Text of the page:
The outbreak of the Ebola virus disease in West Africa from 2014 to 2015 underscored the fragility of public health services in countries emerging from protracted conflict, as well as the link between governance and health. In both Sierra Leone and Liberia, war had seriously undermined the health sector. Ebola arrived as the large-scale postwar international presence was downsizing and the responsibility for healthcare was shifting to the governments. Both governments had developed comprehensive health policies and plans, including devolution of health service delivery, but these were not fully implemented in practice. As a result, they were unprepared to address the Ebola crisis.
In this report, authors Edward Mulbah and Charles Silver explore the response to the Ebola crisis in Sierra Leone and Liberia, respectively. They both begin by examining the state of healthcare governance prior to the outbreak, then look into how health service providers, policymakers, communities, and volunteers grappled with the challenges the outbreak posed. Based on their analysis, the authors identify a number of lessons emerging from the response to the crisis in both countries:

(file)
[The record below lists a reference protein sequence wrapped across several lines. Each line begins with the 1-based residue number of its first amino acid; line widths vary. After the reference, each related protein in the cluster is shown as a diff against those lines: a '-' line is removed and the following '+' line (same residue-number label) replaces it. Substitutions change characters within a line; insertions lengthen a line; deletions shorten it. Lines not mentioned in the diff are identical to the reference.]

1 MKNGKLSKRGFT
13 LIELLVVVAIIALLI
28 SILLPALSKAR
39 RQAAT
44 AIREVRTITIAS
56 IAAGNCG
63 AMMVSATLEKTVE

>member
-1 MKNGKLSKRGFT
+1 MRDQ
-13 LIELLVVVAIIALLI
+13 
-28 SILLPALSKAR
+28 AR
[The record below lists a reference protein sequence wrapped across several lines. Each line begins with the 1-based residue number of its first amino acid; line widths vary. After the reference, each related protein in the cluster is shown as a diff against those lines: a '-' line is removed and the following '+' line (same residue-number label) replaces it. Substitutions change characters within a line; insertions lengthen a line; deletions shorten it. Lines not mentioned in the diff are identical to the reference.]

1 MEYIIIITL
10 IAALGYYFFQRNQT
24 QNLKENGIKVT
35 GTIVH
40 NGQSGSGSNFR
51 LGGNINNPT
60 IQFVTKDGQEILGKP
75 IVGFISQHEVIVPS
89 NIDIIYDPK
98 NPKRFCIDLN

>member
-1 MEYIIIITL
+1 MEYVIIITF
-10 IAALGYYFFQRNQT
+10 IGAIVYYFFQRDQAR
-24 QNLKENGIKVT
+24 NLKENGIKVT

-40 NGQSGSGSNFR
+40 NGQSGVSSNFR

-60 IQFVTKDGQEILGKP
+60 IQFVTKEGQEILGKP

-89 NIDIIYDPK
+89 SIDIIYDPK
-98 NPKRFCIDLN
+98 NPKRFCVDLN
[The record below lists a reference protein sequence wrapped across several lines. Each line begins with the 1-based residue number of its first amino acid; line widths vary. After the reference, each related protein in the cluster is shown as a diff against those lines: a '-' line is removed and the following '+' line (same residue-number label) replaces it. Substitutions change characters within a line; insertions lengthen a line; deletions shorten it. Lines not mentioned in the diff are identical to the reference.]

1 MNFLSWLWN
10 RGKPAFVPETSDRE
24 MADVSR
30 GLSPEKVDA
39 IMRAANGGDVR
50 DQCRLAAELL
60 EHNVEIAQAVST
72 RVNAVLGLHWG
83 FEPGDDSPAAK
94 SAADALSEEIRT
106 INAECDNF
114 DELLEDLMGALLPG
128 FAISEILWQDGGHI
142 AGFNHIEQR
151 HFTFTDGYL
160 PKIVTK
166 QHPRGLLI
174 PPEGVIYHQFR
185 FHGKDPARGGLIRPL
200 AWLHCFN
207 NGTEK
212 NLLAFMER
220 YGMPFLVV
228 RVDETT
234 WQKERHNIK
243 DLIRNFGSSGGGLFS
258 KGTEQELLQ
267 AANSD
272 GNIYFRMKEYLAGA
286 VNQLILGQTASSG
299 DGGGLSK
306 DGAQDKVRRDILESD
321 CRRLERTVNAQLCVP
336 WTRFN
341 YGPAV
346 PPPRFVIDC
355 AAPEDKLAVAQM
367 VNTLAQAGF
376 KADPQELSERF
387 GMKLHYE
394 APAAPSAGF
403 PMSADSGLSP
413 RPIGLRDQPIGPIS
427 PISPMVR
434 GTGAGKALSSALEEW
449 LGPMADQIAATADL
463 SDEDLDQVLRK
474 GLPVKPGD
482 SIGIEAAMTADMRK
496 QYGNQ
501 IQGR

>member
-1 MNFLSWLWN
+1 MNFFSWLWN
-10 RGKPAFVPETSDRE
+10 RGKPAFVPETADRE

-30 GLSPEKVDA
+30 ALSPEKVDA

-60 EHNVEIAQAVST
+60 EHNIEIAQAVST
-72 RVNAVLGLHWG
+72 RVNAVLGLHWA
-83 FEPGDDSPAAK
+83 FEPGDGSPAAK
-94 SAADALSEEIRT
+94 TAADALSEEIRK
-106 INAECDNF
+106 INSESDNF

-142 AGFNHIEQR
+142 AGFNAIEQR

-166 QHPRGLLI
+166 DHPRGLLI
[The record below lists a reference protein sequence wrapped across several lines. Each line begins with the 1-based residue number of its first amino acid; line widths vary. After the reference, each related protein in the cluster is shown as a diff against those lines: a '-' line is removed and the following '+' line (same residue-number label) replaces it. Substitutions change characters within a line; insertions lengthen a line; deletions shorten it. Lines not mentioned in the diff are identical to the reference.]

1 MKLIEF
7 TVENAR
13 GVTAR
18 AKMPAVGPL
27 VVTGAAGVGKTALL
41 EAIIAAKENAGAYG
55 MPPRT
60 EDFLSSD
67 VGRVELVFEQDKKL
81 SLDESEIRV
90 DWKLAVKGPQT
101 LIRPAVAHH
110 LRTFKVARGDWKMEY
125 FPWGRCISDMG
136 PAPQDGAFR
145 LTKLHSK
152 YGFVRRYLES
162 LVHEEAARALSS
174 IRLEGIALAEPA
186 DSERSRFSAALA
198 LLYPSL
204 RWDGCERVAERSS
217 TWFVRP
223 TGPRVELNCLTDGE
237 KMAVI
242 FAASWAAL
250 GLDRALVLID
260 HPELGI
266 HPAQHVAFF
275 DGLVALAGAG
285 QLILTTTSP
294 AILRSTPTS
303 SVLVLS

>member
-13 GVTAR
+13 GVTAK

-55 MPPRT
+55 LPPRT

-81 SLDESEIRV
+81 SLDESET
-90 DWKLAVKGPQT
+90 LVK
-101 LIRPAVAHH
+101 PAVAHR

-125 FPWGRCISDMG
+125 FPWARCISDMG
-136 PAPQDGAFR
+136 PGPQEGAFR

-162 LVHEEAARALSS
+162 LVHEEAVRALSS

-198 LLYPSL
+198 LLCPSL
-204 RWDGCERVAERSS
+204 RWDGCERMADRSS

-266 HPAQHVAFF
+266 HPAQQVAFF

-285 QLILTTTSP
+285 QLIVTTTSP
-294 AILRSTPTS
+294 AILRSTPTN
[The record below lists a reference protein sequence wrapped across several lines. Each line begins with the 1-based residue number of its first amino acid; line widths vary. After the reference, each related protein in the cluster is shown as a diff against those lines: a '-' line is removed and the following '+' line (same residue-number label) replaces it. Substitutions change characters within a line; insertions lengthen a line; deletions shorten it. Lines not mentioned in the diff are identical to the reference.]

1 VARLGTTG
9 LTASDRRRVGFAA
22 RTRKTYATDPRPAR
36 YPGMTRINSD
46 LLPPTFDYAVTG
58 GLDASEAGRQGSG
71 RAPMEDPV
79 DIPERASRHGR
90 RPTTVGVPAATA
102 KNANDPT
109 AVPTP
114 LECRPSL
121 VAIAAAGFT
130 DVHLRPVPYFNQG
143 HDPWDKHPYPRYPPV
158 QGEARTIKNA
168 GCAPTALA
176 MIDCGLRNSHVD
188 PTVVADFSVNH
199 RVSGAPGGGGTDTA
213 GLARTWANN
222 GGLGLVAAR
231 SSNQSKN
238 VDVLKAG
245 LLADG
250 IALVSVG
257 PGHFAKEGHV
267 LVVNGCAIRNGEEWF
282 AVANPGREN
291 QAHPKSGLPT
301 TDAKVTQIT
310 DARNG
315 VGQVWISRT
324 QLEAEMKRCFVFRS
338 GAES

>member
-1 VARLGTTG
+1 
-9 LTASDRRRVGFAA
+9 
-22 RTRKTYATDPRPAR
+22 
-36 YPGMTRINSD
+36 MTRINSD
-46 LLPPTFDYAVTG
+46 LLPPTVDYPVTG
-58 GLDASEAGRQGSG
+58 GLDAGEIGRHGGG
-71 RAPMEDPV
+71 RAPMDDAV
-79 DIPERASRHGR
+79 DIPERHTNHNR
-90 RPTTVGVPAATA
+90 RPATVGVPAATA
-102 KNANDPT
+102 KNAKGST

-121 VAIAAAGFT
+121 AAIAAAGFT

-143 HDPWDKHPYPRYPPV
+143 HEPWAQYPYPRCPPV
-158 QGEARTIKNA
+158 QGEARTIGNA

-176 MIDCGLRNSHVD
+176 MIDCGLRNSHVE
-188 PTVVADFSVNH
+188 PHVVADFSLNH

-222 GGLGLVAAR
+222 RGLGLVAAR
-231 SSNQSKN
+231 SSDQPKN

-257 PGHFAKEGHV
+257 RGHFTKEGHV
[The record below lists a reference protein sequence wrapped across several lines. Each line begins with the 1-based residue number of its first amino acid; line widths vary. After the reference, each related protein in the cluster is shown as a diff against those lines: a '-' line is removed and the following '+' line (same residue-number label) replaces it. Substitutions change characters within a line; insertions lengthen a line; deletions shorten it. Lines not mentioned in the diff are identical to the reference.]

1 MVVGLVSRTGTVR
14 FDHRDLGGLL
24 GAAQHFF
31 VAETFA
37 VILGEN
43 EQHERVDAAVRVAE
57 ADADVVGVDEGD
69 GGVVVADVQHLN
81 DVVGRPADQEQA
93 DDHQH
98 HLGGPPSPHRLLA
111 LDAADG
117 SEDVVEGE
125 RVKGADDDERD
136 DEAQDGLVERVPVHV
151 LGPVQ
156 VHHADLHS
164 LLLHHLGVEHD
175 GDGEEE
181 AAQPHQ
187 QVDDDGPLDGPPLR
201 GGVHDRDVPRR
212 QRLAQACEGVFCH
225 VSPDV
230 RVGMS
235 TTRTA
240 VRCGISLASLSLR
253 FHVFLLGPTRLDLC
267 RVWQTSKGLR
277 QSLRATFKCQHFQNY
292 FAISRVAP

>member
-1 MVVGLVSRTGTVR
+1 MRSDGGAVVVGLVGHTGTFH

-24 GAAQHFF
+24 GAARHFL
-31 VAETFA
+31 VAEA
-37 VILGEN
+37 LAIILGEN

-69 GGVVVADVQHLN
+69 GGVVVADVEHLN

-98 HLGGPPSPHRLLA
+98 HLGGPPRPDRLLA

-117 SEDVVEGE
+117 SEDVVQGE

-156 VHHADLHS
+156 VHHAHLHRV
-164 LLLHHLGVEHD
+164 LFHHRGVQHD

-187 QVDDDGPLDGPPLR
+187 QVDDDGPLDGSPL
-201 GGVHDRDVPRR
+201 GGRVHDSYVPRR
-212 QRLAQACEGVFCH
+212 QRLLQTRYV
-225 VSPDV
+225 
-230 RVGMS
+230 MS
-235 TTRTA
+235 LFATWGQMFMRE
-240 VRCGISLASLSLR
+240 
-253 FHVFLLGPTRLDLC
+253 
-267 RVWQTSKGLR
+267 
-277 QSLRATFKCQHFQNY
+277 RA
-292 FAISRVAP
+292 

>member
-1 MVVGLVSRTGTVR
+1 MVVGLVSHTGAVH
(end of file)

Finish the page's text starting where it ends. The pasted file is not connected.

- Local engagement is critical: In both countries, the involvement of local actors who understood the local context and were trusted by their communities was crucial to eventually containing the outbreak.
- Emergency measures can be effective but can also have negative consequences: The bold containment measures that both governments adopted helped contain Ebola but could have been better implemented.
- Top-down approaches are insufficient, and inclusivity is necessary: The shift from a top-down approach to greater involvement of state and non-state actors, including civil society groups and traditional leaders, facilitated prevention, control, and containment.